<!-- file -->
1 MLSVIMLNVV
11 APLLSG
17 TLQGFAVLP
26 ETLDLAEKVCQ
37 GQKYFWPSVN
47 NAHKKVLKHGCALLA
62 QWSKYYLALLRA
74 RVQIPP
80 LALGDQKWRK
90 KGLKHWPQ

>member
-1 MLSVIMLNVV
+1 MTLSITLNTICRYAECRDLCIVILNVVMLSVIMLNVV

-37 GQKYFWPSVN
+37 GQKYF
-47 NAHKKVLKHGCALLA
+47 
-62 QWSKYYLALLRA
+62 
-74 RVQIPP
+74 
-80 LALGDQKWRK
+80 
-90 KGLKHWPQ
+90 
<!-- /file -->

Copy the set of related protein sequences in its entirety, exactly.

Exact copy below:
1 MLSVIMLNVV
11 APLLSG
17 TLQGFAVLP
26 ETLDLAEKVCQ
37 GQKYFWPSVN
47 NAHKKVLKHGCALLA
62 QWSKYYLALLRA
74 RVQIPP
80 LALGDQKWRK
90 KGLKHWPQ

>member
-1 MLSVIMLNVV
+1 MTLSITLNTICRYAECRDLCIVILNVVMLSVIMLNVV

-37 GQKYFWPSVN
+37 GQKYF
-47 NAHKKVLKHGCALLA
+47 
-62 QWSKYYLALLRA
+62 
-74 RVQIPP
+74 
-80 LALGDQKWRK
+80 
-90 KGLKHWPQ
+90 